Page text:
Sunday, November 24, 2013

Love Will Keep Us Together

Most of my family members identify as fundamentalist Christians and political conservatives. As my own religious and political views have evolved over the years, this has made for some lively conversations, especially around the holidays. Back in my college days, it seemed like these discussions regularly ended up in raised voices and ad hominem attacks. Maybe you can relate. Doesn’t everybody have that one annoying family member who always wants to argue? But as time has gone by, I think we’ve found that some of those old arguments have become a bit tired and worn out. After all, how many times can you argue about baptism or gun control? It’s almost as if, without us really knowing it was happening, our different opinions quietly faded into the background, leaving behind the thing that’s been there all along. It’s the thing that makes us a family in the first place. The thing that never goes away: love. And the truth is, when I look around at my family at Easter or Christmas dinner, I’m not thinking about the differences between our churches or the way we vote. I’m thinking: “This is my family. I love these people.”

As a United Methodist, I have a second family – my church. Methodism is my adopted home, a family of faith that took in an argumentative, restless kid with a bunch of questions. The thing that drew me to the Methodist Church, more than anything else, was its embodiment of the quote, “in big things, unity; in small things, diversity; in all things; charity [love]).” In a denomination that counts George W. Bush and Hillary Clinton as members, Methodists know how to agree to disagree. Your typical United Methodist congregation hosts a wide variety of spiritual refugees like myself – from Southern Baptists to religious skeptics, and everything in between. At our best, Methodists leave room for different opinions and focus on the big things we share: our faith in God (summed up in the Apostles’ Creed) and our mission to spread God’s love to the world.

But like all families, we’re not perfect; we still have our fights. And like a lot of other churches over the past few decades, our biggest fights are about human sexuality. Can LGBTQ folks be members of the church? What about in leadership positions? What about as pastors? Should people in loving, monogamous, same-sex relationships be able to get married in the church? Isn’t this about equality? What about what the Bible says? These are the kind of questions that get kicked around in local church Sunday school classes as well as at the United Methodist global conference that clarifies church doctrine and policy every 4 years. Too often, though, these conversations end up in raised voices and ad hominem attacks. Too often, we rally around artificial labels like “reconciling” and “confessing” and forget that we’re talking to and about people – other members of our family. After years of debate, culminating in the rise of the so-called "biblical obedience" movement and high-profile church trials, I have to wonder: aren’t some of these old arguments becoming a bit tired and worn out? Traditional Christian: “The Bible says homosexuality is a sin!” Progressive Christian: “Jesus says to not judge and to love everybody!”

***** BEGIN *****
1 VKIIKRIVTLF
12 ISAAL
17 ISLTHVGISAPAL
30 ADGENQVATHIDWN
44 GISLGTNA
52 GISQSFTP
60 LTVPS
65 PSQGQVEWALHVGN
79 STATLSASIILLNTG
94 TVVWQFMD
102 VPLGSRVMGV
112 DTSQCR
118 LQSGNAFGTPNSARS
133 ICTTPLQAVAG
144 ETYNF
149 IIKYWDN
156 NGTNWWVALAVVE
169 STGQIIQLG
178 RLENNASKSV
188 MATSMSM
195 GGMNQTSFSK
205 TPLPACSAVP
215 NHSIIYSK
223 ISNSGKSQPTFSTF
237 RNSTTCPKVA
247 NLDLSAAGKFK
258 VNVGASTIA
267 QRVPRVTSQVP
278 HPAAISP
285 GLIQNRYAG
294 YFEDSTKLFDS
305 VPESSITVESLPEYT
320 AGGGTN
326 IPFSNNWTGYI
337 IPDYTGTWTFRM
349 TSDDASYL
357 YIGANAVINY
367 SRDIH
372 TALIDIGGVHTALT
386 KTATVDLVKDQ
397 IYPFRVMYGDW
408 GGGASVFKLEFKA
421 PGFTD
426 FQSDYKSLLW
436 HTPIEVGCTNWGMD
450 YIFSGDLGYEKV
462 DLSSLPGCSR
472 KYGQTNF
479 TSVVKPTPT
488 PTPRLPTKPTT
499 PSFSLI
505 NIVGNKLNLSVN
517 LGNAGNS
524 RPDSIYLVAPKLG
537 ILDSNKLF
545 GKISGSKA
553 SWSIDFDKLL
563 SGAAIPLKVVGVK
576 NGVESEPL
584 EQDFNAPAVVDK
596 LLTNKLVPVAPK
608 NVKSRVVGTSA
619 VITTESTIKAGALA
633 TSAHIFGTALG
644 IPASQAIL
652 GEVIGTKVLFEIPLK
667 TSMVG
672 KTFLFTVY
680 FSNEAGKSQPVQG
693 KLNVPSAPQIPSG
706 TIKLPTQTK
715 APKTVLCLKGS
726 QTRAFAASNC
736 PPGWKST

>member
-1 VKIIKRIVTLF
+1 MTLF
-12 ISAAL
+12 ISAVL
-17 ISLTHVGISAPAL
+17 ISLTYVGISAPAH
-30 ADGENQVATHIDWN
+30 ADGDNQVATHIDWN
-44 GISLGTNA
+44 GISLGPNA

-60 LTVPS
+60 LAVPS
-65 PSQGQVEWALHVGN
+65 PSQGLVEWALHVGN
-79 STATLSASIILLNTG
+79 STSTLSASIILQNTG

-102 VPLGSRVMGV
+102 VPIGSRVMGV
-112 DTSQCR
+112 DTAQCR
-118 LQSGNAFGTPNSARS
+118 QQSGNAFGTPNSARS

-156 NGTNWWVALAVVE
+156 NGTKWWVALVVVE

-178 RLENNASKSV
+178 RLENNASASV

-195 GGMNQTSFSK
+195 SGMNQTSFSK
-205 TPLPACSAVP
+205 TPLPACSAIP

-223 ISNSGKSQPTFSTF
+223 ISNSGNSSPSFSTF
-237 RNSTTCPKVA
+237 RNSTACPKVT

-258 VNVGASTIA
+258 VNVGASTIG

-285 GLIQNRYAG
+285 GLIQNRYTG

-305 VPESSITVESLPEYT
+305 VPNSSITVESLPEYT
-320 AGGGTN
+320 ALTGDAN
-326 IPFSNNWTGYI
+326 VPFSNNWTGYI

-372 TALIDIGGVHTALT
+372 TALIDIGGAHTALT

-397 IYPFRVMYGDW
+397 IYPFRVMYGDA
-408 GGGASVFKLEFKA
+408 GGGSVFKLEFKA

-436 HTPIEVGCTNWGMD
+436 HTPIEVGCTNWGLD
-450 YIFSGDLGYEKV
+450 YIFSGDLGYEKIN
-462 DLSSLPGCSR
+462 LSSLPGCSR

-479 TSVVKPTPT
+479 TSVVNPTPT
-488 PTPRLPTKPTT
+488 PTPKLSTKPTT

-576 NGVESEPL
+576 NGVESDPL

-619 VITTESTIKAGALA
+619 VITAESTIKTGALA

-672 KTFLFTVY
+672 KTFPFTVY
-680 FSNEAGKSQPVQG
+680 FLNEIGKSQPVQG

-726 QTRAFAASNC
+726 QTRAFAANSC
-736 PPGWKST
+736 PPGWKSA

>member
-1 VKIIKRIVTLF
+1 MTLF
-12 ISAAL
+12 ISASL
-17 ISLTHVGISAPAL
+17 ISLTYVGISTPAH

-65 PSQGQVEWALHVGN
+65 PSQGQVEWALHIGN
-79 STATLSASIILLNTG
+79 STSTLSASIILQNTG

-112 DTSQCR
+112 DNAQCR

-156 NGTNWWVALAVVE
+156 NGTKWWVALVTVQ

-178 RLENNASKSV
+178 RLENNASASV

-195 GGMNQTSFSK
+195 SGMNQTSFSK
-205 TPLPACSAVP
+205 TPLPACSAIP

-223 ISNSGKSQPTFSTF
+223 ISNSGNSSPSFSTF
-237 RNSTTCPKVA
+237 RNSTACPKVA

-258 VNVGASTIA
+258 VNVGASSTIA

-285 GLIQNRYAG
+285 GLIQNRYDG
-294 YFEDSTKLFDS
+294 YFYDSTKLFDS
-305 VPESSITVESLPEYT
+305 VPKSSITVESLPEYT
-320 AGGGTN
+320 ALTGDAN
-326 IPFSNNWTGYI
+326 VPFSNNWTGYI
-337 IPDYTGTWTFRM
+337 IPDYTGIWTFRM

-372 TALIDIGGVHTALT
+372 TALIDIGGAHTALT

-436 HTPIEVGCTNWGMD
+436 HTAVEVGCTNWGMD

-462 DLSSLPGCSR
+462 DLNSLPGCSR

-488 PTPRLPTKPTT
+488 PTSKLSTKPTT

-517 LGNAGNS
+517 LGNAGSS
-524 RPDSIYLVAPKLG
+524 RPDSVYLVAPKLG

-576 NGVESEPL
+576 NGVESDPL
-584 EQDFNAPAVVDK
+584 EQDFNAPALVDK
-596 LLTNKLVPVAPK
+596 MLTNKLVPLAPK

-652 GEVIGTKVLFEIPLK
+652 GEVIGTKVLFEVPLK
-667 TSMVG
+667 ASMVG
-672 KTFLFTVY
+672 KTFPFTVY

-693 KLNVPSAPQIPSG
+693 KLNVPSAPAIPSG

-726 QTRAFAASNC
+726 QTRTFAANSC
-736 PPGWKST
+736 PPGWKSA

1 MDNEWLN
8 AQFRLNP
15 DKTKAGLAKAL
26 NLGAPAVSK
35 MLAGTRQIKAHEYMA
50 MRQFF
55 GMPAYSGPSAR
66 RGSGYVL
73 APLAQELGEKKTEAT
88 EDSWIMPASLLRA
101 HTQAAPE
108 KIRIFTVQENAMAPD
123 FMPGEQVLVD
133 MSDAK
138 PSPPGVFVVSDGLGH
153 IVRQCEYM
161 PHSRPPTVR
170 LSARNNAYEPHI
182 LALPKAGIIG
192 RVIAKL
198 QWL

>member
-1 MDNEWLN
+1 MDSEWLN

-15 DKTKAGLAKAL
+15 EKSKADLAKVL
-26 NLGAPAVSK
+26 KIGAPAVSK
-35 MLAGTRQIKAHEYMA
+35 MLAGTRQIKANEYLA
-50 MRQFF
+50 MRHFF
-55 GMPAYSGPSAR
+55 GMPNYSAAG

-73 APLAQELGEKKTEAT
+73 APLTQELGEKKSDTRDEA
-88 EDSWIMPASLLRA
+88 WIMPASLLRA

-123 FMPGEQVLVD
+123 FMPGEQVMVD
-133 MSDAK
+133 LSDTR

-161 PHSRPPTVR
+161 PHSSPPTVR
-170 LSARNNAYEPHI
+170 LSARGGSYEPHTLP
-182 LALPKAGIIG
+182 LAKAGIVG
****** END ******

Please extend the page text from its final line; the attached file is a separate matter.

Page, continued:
What if, instead of repeating one-liners and looking to score political victories, we actually listened to each other? What if most traditional Methodists really do love and care about their LGBTQ friends and neighbors? What if most progressive Methodists really do love and care about the Bible? Could it be that we’ve forgotten the big things that unite us? Could it be that our real differences come down, not to faithfulness and love, but to interpretation and opinion? Could it be that we’ve not only forgotten how to agree to disagree – but that we’ve also forgotten about the one thing that makes us a family in the first place?

Amid growing calls for divorce, I refuse to choose sides in a Divided Methodist Church. We are a family. Gay and straight. Traditional and progressive. Hillary and Dubya. God is our Parent and we are all sisters and brothers. We need each other. In spite of all of our arguments in the past, my prayer is that one day soon, we’ll discover that all of our differences have quietly faded into the background, leaving behind the thing that’s been there all along. Then we’ll all be able to take a look around the Table and think to ourselves, “This is my family. I love these people.”

“Dear friends, let’s love each other, because love is from God, and everyone who loves is born from God and knows God.” – 1 John 4:7